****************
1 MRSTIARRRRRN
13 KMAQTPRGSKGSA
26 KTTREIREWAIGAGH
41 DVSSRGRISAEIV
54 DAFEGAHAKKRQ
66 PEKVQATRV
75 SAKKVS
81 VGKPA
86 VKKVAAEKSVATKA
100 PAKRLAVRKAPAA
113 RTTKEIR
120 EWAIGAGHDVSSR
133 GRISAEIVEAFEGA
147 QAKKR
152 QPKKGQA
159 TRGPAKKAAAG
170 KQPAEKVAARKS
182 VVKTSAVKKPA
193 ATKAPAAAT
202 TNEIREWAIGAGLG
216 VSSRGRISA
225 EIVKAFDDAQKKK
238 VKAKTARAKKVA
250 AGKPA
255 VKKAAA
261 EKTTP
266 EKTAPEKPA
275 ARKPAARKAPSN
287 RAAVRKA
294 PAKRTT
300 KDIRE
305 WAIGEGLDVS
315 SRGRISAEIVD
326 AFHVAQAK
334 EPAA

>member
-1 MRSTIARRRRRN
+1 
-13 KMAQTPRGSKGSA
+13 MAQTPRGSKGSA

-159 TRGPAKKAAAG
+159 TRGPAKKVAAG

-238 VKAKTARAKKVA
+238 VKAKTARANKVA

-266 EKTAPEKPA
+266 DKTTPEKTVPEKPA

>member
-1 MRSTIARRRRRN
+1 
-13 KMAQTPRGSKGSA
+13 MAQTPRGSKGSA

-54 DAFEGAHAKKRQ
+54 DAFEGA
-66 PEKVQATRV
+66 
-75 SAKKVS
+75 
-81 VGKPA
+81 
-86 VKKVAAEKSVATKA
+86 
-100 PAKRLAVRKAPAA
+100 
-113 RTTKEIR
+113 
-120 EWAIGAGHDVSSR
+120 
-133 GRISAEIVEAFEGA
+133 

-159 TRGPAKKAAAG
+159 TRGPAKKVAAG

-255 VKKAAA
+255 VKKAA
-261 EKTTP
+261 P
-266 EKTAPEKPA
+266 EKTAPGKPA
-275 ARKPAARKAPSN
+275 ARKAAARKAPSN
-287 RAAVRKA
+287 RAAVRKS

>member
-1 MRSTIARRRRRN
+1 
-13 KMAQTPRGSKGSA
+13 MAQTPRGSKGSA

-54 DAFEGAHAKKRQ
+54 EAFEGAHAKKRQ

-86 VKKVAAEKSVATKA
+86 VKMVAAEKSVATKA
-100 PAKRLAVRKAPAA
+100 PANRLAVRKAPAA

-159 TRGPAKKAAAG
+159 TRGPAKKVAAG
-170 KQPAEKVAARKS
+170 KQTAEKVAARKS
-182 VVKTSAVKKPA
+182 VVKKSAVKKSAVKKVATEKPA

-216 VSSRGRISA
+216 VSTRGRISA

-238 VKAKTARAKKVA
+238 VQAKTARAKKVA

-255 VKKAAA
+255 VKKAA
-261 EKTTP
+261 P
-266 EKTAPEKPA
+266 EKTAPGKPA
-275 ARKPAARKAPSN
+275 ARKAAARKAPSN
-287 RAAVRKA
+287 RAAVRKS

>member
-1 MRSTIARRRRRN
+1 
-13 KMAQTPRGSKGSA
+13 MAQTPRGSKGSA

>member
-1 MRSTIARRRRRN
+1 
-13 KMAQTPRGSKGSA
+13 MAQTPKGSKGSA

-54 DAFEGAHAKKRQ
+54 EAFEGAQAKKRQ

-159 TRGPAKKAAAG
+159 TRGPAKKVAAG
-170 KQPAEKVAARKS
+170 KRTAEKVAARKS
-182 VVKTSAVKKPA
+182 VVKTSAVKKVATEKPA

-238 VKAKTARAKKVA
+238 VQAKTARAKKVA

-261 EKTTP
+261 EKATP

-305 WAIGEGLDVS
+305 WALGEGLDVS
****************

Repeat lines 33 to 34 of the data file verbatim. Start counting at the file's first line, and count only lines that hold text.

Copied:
315 SRGRISAEIVD
326 AFHVAQAK